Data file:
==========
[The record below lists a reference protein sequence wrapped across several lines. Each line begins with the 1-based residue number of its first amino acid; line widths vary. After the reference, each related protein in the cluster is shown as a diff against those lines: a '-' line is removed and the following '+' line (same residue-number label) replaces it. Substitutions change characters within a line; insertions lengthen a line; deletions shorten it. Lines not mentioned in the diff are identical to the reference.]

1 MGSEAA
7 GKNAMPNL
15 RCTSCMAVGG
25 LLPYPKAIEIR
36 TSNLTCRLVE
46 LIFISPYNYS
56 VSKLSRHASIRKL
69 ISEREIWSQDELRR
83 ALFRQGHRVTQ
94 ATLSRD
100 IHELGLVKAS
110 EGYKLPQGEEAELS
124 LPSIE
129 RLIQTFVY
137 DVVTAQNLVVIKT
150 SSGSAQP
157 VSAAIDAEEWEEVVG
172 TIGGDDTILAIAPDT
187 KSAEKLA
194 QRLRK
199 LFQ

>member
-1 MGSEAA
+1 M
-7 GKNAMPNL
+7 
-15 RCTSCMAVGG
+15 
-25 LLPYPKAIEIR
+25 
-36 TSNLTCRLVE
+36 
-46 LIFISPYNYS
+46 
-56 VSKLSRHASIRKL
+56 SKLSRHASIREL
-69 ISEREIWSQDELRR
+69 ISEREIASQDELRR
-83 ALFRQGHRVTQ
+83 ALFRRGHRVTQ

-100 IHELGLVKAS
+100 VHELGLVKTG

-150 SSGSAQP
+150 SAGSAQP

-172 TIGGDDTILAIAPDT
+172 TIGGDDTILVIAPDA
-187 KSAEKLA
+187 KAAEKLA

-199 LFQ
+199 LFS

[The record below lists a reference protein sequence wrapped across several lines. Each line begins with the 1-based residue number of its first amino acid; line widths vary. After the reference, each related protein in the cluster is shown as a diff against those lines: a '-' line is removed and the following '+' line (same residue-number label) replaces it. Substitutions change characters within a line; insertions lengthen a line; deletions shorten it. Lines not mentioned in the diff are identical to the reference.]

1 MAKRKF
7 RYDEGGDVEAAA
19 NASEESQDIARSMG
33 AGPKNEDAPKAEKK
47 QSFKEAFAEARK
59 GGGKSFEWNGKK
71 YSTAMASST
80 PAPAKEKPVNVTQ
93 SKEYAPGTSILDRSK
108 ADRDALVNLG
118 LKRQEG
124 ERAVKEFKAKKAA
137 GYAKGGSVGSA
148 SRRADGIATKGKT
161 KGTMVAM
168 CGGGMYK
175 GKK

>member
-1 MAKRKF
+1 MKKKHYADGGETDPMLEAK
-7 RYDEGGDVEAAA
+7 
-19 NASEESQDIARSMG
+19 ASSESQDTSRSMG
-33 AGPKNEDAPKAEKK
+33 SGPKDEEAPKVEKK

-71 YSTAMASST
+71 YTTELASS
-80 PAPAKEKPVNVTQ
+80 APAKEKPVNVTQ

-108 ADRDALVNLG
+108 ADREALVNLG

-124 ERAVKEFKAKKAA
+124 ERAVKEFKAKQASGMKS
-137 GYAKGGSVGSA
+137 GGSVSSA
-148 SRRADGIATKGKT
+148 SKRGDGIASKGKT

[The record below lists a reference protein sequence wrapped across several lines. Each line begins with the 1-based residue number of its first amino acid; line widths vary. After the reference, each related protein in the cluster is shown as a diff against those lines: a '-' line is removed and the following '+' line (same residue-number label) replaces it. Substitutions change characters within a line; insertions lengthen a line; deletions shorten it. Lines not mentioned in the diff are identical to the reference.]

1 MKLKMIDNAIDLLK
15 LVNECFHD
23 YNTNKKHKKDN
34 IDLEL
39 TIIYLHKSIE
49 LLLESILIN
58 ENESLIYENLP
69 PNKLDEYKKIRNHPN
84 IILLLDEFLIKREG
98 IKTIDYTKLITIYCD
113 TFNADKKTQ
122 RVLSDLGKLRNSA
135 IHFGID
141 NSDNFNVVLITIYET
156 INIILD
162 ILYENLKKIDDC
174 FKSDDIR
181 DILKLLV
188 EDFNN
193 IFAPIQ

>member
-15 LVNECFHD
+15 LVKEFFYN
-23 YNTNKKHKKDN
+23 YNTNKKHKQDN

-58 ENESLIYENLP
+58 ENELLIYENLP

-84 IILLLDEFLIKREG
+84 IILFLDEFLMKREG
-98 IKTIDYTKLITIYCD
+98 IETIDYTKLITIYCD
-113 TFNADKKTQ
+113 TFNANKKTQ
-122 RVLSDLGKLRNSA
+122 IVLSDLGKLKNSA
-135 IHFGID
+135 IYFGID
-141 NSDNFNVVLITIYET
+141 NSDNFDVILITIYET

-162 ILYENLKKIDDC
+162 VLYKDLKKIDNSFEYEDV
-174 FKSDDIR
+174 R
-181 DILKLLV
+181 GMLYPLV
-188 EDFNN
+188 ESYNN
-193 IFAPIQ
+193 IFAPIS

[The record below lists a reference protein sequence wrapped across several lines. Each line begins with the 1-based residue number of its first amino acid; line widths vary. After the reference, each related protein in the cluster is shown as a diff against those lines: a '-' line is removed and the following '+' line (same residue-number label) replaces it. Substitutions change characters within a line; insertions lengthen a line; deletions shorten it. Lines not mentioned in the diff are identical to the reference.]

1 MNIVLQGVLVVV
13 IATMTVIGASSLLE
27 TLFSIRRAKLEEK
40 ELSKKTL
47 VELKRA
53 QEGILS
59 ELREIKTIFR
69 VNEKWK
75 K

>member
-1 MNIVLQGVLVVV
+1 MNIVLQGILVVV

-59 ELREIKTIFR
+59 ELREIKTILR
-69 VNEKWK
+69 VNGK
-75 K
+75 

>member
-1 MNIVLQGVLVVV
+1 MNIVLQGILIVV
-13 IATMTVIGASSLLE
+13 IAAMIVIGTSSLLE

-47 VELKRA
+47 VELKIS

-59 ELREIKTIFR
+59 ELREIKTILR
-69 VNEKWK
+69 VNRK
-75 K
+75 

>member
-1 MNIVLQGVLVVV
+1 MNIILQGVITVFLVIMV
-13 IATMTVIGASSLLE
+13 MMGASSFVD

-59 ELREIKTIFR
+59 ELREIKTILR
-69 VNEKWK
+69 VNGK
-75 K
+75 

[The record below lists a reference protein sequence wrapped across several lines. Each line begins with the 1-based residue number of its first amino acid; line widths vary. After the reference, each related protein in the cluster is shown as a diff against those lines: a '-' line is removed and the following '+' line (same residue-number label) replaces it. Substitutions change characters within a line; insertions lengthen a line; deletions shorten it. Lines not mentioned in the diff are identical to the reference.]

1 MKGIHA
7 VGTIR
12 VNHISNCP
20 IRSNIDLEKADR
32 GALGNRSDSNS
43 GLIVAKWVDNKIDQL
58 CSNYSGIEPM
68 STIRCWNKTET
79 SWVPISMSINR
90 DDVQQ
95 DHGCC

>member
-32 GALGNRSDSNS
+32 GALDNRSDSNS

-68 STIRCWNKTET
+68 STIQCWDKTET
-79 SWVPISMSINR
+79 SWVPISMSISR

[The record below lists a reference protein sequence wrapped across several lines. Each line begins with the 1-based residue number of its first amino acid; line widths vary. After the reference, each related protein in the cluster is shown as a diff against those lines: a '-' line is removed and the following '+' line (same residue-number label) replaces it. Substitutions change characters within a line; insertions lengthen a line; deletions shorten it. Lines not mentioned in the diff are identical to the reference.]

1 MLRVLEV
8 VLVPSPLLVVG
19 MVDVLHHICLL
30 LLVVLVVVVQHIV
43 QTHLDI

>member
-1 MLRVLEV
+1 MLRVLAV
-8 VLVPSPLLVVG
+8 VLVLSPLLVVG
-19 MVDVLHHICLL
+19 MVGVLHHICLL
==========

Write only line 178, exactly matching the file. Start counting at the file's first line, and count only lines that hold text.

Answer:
-59 ELREIKTIFR